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Bright Lights Film Journal is "an academic hybrid of movie analysis, history, and commentary, looking at classic and commercial, independent, exploitation, and international film from a wide range of vantage points from the aesthetic to the political. A prime area of focus is on the connection between capitalist society and the images that reflect, support, or subvert it — movies as propaganda. Published quarterly in Portland, Oregon by Gary Morris and Gregory Battle."

In Memoriam :: Sarah Hannah

Published September 18, 2007 Posted By
A memorial for Sarah Hannah (1966-2007), including readings from Inflorescence by poets and friends, will be held October 25 from 7 - 9 pm at Poet's House, 72 Spring St, second floor, New York, NY.

Tupelo Press is also now offering copies of Inflorescence, a memoir in verse by Sarah Hannah in paperback ($16.95)and limited edition, numbered hardcover ($100.00). All proceeds from the sale of the hardcover edition will go to support the Tupelo Press National Poetry in the Schools Program.

Sumbissions :: Blue Earth Review

Published September 18, 2007 Posted By
"Blue Earth Review, founded in 2003, is the official literary magazine of Minnesota State University, Mankato. The magazine publishes annually, and its editors are always seeking quality submissions of poetry, prose, and art." Well, almost always. They opened submissions as of August 2007, and are currently running a flash fiction contest.

Jobs :: Various

Published September 18, 2007 Posted By
Kennesaw State University invites applications for a nine-month, tenure-track assistant professor to teach specifically courses in fiction writing for the M.A. in Professional Writing Program and undergraduate fiction-writing courses as well as other courses depending on the new hire’s interests and other expertise. Dr. Jim Elledge, Search Committee Chair. November 15, 2007.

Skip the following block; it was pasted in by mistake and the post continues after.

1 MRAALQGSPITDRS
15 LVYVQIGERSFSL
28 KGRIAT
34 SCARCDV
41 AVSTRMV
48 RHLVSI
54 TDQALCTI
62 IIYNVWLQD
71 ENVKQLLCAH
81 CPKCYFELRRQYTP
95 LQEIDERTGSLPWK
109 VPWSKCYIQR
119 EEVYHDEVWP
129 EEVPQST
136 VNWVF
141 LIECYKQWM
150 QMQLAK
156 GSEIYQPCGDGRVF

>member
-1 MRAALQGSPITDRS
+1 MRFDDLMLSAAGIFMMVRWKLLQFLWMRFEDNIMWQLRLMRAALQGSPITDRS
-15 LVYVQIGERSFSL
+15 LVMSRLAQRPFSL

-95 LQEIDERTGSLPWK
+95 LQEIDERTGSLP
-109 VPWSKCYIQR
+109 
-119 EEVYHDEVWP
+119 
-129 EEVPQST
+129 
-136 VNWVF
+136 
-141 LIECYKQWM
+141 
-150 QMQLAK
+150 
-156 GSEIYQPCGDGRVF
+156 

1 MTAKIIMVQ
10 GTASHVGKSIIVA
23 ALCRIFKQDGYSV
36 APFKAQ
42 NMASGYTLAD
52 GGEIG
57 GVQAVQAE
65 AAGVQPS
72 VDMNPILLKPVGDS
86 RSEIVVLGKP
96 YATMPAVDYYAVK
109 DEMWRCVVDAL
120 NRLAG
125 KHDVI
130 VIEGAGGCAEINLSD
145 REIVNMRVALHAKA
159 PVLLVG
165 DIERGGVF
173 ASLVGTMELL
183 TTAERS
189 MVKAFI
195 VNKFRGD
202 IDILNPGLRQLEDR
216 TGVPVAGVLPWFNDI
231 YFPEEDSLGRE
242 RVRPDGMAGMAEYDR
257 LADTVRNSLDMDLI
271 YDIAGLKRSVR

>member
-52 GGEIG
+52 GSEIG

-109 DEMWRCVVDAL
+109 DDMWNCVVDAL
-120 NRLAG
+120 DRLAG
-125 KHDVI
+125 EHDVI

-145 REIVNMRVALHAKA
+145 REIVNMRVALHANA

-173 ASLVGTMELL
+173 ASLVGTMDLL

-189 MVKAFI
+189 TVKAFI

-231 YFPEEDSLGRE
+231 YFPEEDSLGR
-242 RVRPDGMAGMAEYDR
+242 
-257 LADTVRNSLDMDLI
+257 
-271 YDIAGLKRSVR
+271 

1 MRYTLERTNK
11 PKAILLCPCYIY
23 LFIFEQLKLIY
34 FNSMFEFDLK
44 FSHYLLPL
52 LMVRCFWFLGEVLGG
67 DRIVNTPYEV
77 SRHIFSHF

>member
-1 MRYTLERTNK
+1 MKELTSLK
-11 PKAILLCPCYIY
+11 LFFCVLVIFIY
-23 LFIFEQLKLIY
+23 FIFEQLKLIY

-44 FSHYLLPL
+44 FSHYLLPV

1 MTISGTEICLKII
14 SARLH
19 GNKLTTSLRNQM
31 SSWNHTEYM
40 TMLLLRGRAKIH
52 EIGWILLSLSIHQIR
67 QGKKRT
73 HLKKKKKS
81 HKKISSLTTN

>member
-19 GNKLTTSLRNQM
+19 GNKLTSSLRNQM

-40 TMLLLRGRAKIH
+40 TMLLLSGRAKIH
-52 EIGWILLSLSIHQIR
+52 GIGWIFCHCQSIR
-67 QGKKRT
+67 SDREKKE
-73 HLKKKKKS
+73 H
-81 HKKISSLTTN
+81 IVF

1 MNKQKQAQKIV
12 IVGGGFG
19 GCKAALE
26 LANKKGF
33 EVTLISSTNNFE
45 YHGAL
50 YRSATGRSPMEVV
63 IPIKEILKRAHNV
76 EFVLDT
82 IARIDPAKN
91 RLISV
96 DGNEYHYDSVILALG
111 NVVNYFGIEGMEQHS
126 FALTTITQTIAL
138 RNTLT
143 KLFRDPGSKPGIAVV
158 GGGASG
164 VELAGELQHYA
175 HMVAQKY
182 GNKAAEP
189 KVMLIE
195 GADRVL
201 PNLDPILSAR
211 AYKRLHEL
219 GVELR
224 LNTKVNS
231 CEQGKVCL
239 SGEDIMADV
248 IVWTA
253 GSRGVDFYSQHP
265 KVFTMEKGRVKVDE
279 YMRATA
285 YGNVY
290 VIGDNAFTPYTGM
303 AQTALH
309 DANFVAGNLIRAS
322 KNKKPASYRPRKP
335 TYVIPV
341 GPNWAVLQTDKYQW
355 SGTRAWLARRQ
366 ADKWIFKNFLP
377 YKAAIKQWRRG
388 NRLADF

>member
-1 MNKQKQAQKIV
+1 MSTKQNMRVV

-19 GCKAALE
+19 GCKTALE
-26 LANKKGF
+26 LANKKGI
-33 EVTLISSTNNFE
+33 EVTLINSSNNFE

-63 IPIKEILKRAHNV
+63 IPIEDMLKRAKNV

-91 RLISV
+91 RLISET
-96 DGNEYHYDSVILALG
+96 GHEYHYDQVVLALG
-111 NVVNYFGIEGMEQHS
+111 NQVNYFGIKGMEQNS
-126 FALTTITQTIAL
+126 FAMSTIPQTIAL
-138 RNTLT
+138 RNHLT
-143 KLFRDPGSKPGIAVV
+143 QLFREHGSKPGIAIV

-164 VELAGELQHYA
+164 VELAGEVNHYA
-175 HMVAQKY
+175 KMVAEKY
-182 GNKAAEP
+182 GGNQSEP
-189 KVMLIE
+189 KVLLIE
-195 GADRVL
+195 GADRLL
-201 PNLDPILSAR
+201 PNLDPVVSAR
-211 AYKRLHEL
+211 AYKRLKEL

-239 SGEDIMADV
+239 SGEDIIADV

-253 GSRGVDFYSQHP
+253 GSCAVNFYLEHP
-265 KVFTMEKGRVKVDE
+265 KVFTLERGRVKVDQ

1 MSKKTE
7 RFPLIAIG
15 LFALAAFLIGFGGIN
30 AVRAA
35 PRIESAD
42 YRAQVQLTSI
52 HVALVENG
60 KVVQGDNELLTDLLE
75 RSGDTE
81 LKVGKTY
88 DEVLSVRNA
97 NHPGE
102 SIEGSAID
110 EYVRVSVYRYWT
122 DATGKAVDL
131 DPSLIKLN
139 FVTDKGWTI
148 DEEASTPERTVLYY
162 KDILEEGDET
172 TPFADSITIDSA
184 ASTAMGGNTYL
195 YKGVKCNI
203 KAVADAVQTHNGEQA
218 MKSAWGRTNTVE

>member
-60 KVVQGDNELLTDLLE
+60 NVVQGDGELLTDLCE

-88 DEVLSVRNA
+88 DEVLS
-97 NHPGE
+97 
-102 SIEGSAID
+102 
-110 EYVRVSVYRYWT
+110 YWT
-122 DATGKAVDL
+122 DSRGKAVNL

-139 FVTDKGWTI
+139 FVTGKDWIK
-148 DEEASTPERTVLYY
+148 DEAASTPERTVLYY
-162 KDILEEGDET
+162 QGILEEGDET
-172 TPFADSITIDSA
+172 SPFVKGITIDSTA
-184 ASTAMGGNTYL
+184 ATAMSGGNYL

St. Mary's College of Maryland at Historic St. Mary's City is seeking a tenure-track assistant/associate professor of Creative Writing, PhD or MFA, to begin August 2008. Ruth Feingold, Chair. October 15, 2007.

The Columbia College Chicago Fiction Writing Department invites applications for a full-time tenure track/ tenured faculty position beginning with the Fall 2008 semester, teaching fiction to undergraduate and graduate students. Randall Albers, Chair, Fiction Writing Department.

Penn State Erie, The Behrend College, is accepting applications for a tenure-track position as either Assistant or Associate Professor of English and Creative Writing, with a primary specialty in literary nonfiction and a secondary specialty in either fiction or poetry, beginning August, 2008. Review of applications will begin October 8, 2007 and continue until the position is filled.

Film :: Deaf Filmaker Gives Voice to Animals

Published September 18, 2007 Posted By
Saving Two Birds with a Stone
The Deaf and Animals -- Striving to Be Heard

By Avery Posner

"As a filmmaker, I do my best everyday to remind others to be more perceptive and sensitive toward the deaf, hard-of-hearing and especially animals. Some of you may want to know why I classify the deaf and hard-of-hearing together with animals. It's comparatively simple. At birth, I was diagnosed with profound and permanent deafness in both ears, a hereditary attribute that resulted in the inability to neither hear my own voice nor others' for the rest of my life. Yes, deafness is a disability in the mainstream society I live in, yet, I am privileged to have integrated deaf culture into my soul and I am a native user of American Sign Language, a language used by millions of hearing, deaf and hard-of-hearing peers throughout the country and Canada. American Sign language has enabled me to express my feelings and thoughts to others. But what about the countless people not familiar with American Sign Language? I am sure you can understand the difficulties I confront daily -- but what about animals? Do we, as humans, understand what animals are trying to communicate? Do we 'hear' animals speaking about their afflictions or discomfort? In fact, I strongly empathize with animals for being incapable of clearly expressing illness, happiness, frustration, hunger, and, especially, pain. It is in this area that all our 'voices' about our feelings fall upon deaf ears."

Read the rest at Vegetarians in Paradise.

Teaching the f-word

Published September 17, 2007 Posted By
Excerpted here - the whole blog entry is a must-read for anyone who has ever thought they were the only one to share the power of English slang with non-native English speakers. I can remember a similar experience, the chalkboard covered with every English slang word, attempting to help the students understand the variety of uses of the f-word. I'd thought for sure I'd lose my job if my department chair saw it - but since the students had asked, I felt the door had been flung wide open. Teachable moments should never be ignored.